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Vegetarian Turkish Cuisine: The Meat Trend is a Myth

26

Jan

Vegetarian Turkish Cuisine: The Meat Trend is a Myth

Vegetarian Turkish Cuisine: The Meat Trend is a Myth

When I speak to people who have not visited Turkey, often their first impression is a country full of meat lovers, existing on the typical donor kebab. However, the truth lies at the opposite end of the spectrum. High prices of meat and a history of excellent produce farming ensure meat is not eaten daily.

Turkish cuisine also has a subtle blend of other cultures including Armenian, Georgian, Greek and Iran and it is worth remembering that the Ottoman Empire ruled for more than 400 years and they employed the best chefs to construct recipes that were dripped into the mainstream public and passed down through generations of families.

The result is a national cuisine that has captured the eyes of the world because of its diversity, especially when looking at vegetable dishes. These days, restaurants are keener than ever before, to accommodate western visitors with their vegetarian menu choices.

Food Ideas for Vegetarian Turkish Cuisine

Salad and Bread Are in Abundance

Salad is a dish eaten every day in Turkey. Full of fresh, natural and tasty produce, the humble salad accompanies most meals and typical ingredients include tomatoes, cucumber, peppers, and onion. Called Çoban Salatası (shepherd’s salad) if asked, chefs will add extra ingredients like white cheese or lettuce. Complementing the taste is a traditional dressing of olive oil and lemon with crusty, fresh bread, another staple product of a Turk’s daily diet.

Pastry Delights – Gözleme and Börek

Any tourist on a food budget, while in Turkey, should taste Gözleme. Sold in roadside restaurants and at the local market, it is an extremely cheap dish of soft pastry and a variety of fillings of which the most popular are white cheese, potatoes and spinach. Closely related and sold in smaller portions from local bakery shops is the humble börek. Avoid the ground mince version and choose cheese or spinach.

Cheap Jacket Potatoes

Mainstreams restaurants largely neglect the humble jacket potato (Kumpir) but it is one of Turkey’s most popular street food choices, especially in the Ortaköy district of Istanbul. Fillings include Russian salad, onions, cheese, sweetcorn, salad ingredient, beetroot, mayonnaise and olives. Sit down and eat it as a quick bite or take it to go but either way, it is another cheap dish for those on a budget.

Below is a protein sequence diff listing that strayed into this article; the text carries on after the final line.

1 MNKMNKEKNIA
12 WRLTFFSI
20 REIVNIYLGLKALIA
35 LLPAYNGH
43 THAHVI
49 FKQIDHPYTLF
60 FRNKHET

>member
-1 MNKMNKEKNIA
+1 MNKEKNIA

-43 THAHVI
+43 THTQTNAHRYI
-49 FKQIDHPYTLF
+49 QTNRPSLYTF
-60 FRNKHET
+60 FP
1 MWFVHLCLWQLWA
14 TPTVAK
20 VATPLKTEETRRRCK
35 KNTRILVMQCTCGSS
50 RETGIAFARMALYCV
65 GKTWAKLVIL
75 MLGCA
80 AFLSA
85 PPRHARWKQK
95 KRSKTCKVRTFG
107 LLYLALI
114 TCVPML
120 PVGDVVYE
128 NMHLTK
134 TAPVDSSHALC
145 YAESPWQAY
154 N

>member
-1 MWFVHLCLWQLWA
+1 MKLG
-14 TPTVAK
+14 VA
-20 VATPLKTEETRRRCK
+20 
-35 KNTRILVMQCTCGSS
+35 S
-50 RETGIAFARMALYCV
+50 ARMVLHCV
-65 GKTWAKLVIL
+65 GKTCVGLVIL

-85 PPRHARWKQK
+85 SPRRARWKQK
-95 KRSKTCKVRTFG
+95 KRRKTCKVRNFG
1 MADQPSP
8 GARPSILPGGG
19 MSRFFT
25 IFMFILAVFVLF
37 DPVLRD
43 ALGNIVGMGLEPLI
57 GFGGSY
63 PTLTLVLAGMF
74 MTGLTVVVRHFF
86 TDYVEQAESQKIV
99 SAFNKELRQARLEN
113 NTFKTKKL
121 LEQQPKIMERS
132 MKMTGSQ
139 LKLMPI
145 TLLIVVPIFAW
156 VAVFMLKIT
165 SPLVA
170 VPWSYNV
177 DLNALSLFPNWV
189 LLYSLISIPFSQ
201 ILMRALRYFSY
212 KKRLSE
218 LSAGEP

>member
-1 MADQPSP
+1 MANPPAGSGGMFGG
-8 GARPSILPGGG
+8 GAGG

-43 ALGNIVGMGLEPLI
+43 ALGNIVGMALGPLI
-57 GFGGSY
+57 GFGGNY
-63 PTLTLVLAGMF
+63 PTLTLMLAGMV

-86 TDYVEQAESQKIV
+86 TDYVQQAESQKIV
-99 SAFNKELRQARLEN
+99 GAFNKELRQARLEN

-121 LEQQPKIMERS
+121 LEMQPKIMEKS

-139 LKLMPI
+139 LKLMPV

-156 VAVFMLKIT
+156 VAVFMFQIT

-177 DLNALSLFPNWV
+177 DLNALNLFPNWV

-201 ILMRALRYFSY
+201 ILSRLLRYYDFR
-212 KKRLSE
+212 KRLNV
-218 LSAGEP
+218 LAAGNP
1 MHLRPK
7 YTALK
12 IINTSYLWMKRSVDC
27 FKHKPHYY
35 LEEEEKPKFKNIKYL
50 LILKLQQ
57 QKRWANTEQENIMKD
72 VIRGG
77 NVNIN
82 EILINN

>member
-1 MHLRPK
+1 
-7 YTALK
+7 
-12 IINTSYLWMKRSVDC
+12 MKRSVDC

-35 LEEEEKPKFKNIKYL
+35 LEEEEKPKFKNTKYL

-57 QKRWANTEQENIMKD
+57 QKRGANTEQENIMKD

Simple but Tasty Menemen

Local restaurants in remote places may just sell the typical kebab or meatball (köfte) dish, without vegetarian options. On occasions like this, ask the waiter if the chef can cook Menemen, and the response will be a positive yes because it is a dish they can rustle up from everyday ingredients.

Normally served for breakfast but sometimes lunch or an early evening meal, it consists of tomatoes, peppers and onions simmered in an oven top pan with eggs. Sprinkle with olive oil and chives for an extra kick, then when the dish is finished; wipe the plate clean with fresh bread.

Corbalar : Soup, Soup and more Soup

Turks are experts at making soups and this is possibly a throwback to the days when soup was the standard Turkish breakfast. Soup kitchens and Turkish restaurants also do a roaring trade when nightclubs have closed their doors because soup is the widely preferred choice to soak up the alcohol.

Served with bread and salad, this is another cheap eat and vegetarian versions include Mercimek (lentil), Ezo Gelin (lentil, tomatoes and mint). Otherwise tomato soup with grated yellow cheese sprinkled on top to form a melting and stringy mess is another delicious choice.

Mezes (Appetizers)

Mezes have an important place in Turkish cuisine and because of this; can also be a main course when served with salads or bread. A waiter will normally bring a large selection to the table or diners choose from a glass cabinet.

Sample vegetable dishes like beans soaked in olive oil, with a touch of garlic or sarma, a blend of rice and herbs wrapped in vine leaves. The simple Sigara böreği is white cheese, wrapped in crusty pastry and deep fried but heed the warning that they can be addictive!

Footnote : A popular foodie tour in Istanbul is the Circle Istanbul walking trip, taking visitors around the local hotspots to teach them about the history, culture and of course, Turkish cuisine.

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Natalie Sayin

Natalie
Natalie Sayin is an avid traveler who enjoys visiting destinations within Turkey to learn about the history, the culture, the people, food and regional trends. From the East to the West, her aim is to see it all.

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